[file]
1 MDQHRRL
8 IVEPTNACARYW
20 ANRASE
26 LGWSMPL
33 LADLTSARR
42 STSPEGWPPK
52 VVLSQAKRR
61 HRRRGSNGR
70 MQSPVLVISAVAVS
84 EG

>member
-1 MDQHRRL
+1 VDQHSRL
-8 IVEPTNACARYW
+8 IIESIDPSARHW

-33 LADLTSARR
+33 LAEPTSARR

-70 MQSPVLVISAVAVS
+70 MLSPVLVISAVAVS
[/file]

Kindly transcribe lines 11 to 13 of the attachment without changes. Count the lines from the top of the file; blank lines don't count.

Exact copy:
>member
-1 MDQHRRL
+1 VDQHSRL